According to What To Expect, some babies are just irregular. This was my saving grace with little D. Dr. Google was telling me that patterns were supposed to be emerging, that putting my baby on a schedule would be immensely helpful (and not incredibly painful), that her sleeping and eating schedule would gradually become consistent. Well with Delilah, that was all total (pardon my abbreviation) B.S. and when I finally realized it my life got a lot easier.
Did she nap for two hours today? Awesome! Is she going to do it tomorrow? Probably not. Did she take four naps today? She’ll probably take two tomorrow. Time between showing tired signs changed from day to day. Even when she did appear tired she would refuse to nap, and would nap when she didn’t look tired. When she woke up at night changed every night. I did everything I could including keeping a sleep chart and I just couldn’t figure out what I was doing wrong. Naps too early? Too Late? Was she cold? Was she hot? Was it too light? Too dark? Is she sleeping too long at night? Not long enough? WHY IS THIS HAPPENING TO ME? WHY AM I A FAILURE?!
I finally read in WTE that some babies are just irregular. Thank god someone finally told me. It took a lot (not all) of my guilt out of the equation. WTE comforted me and said not to expect regularity with my child. Just try for less chaos. And that leads me the steps. Is your kid irregular? Here’s help.
1. Accept irregularity and try for less chaos.
As one of my mom friends wisely told me, you can’t schedule a hurricane. Babywise is not for your child. 2-3-4 is not for your child. Eat Play Sleep is not for your child. Your child is going to do what she wants to do when she wants to do it and you’re just going to have to wing it. Trying to put an irregular baby on some kind of schedule is like pulling teeth. Honestly it’s easier to just go with the flow and accept it. That’s not to say you can’t make little things regular. I always feed Delilah before and after naps. She always goes to bed between 5:30 and 7 at night. She always has play-mat time after her morning feed. Her naps aren’t scheduled, her wake up time isn’t scheduled, and her bedtime is only roughly scheduled. With irregular babies it really is all about the little things.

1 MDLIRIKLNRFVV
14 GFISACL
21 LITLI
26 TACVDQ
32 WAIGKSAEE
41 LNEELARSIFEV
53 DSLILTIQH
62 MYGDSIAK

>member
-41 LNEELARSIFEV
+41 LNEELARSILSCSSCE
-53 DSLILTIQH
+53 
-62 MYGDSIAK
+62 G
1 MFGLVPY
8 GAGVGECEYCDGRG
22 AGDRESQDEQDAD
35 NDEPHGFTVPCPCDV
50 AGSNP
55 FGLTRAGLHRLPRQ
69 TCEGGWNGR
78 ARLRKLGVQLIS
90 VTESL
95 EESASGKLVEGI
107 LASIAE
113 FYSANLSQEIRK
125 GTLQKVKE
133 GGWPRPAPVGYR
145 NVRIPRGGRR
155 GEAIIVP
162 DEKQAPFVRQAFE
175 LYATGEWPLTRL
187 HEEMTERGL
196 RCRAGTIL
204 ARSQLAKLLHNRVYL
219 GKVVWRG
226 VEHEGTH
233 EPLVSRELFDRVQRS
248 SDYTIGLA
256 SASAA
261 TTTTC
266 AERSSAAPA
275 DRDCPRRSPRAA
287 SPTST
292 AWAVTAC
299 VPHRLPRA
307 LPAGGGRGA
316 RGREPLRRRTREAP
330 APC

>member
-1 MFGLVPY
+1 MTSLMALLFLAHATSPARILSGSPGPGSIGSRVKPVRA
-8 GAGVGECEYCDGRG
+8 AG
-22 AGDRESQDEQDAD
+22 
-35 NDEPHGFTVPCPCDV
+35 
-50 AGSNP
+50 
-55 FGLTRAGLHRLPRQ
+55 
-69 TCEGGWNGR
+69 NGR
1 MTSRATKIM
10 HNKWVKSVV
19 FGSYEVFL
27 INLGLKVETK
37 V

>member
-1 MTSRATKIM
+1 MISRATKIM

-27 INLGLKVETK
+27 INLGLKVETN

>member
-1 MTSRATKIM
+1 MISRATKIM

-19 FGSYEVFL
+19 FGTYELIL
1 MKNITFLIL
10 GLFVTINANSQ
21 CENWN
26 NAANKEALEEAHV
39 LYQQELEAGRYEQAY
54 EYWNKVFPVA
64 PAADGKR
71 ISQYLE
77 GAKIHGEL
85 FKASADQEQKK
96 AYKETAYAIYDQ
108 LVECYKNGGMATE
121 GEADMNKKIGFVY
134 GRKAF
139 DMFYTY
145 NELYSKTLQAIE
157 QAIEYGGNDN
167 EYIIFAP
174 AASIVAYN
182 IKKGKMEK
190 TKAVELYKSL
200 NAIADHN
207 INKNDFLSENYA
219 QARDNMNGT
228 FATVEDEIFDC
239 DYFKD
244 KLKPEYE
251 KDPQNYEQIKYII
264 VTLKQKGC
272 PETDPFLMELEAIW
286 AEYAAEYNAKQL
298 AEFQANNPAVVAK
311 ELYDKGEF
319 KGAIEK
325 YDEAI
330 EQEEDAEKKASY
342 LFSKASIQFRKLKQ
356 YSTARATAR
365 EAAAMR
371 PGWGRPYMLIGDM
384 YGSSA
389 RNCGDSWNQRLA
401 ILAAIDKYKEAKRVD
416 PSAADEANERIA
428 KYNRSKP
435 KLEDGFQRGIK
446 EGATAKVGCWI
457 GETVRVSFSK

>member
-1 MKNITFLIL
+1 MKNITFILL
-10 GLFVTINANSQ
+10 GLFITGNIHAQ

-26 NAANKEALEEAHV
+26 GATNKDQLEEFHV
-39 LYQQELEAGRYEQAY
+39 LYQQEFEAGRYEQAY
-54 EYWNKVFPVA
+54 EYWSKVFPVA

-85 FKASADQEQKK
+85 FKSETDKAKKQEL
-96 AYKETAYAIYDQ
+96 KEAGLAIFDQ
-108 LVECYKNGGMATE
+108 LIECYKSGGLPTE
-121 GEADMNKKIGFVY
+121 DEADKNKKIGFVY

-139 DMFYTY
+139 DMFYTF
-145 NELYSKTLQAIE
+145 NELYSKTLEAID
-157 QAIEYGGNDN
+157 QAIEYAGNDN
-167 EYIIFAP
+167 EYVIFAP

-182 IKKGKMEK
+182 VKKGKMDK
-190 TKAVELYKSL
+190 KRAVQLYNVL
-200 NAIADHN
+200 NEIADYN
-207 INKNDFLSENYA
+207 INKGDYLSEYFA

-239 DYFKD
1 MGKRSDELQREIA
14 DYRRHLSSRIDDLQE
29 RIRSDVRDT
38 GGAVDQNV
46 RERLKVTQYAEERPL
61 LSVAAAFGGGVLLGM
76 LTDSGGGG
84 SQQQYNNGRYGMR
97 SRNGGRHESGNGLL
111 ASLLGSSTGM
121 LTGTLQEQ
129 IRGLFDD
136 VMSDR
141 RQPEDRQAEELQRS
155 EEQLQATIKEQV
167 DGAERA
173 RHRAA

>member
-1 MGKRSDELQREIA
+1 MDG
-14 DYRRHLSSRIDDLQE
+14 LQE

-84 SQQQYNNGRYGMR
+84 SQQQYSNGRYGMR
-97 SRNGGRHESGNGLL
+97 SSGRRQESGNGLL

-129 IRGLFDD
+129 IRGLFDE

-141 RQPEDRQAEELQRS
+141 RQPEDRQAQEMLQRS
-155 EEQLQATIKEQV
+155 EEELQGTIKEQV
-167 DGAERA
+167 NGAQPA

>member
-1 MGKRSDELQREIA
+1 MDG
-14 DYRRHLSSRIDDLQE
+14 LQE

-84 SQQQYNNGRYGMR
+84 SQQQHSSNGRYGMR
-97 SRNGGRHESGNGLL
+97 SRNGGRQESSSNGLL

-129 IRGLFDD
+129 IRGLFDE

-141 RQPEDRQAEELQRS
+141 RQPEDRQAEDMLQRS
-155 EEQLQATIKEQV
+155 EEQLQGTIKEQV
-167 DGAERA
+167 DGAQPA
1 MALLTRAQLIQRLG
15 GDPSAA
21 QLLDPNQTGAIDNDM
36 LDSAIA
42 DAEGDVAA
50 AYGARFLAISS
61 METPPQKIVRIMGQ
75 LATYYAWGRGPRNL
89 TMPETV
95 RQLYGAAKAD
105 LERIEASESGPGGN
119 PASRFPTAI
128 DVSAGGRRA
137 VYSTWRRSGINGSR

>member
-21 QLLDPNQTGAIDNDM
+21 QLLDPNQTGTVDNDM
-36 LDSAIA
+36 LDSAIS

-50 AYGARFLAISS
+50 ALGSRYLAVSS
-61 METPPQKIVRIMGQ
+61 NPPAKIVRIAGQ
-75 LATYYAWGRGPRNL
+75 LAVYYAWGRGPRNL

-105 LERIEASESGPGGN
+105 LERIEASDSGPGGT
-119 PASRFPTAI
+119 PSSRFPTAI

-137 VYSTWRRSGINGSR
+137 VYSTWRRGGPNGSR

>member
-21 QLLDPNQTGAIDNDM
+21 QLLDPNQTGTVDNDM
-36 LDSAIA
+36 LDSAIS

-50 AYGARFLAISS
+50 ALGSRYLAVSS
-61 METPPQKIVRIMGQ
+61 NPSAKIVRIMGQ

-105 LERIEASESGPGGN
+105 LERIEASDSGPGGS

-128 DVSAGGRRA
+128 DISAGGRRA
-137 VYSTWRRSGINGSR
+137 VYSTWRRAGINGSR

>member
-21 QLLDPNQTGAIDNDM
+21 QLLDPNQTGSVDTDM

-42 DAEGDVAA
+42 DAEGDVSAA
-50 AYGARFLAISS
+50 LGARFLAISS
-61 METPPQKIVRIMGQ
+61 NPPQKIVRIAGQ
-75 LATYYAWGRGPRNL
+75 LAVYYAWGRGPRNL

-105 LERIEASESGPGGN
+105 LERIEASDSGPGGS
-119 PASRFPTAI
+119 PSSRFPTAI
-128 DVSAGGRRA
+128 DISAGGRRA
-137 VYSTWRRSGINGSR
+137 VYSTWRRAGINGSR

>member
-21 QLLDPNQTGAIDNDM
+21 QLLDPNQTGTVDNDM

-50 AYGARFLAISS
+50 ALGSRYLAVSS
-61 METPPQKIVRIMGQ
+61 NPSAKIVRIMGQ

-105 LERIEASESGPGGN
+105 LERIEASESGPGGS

2. For the love of god stay off the internet.
I know you’re not going to do this step. You can’t help yourself. I can’t either. But googling how to get your child to nap longer or more consistently or sleep more at night will only stress you out. You’ll try everything they suggest, despite the fact it is inconsistent and contradictory, and none of it will work, thus making you believe you are the worst parent who ever walked the earth. Internet bloggers and parent site forum frequenters will tell how their children were on a solid nap schedule at two months. Ignore those people. Those people suck.
3. Expect that your child will sometimes be tired and/or cranky.
This one was a hard one for me, but eventually after 3 failed naps some days I (mostly)stopped feeling guilty that Delilah was tired. She knows how to nap, she was napping fine yesterday and last week. If she’s refusing to take naps today that is not my fault. I’ve done everything I possibly can to get her to sleep at the right time(s), besides some type of witchcraft and or voodoo. If your child is irregular naps will be hard. Sometimes…ha…a lot of times they might refuse them. A failed nap everyday is normal. Your baby will sleep when they need to sleep and otherwise might be a bit cranky. If they are still getting plenty of time to practice skills and are growing and eating they are just fine. Hang in there.
4. Don’t compare your baby to other babies
Probably every child you know will be easier than your baby. That’s ok. But don’t kill yourself over it. Your baby is not your friend’s baby and never will be. Unless you want to secretly steal and or illegally “adopt” your friend’s child, worrying about what they do is pointless. Other babies may start napping on schedule for similar amounts of time from day to day. Yours won’t. But that doesn’t mean there’s anything wrong with your baby, or that you’re doing anything wrong as a mom. It means your baby is destined to be a cardiac surgeon or airplane pilot working weird shifts and staying up for 36 hours at a time. Seriously. It’ll all work out. Plus they’ll be able to afford one of those super nice nursing homes for you. And when “that” mom at the play group starts bragging about how she had her son sleeping through the night at five weeks don’t kill her. You can’t be a good mom from prison.
5. Remember that you are a good mother.
Irregular children don’t come to everyone but they certainly don’t come only to bad moms. Doing the best you can is enough, and that makes you a fantastic mother.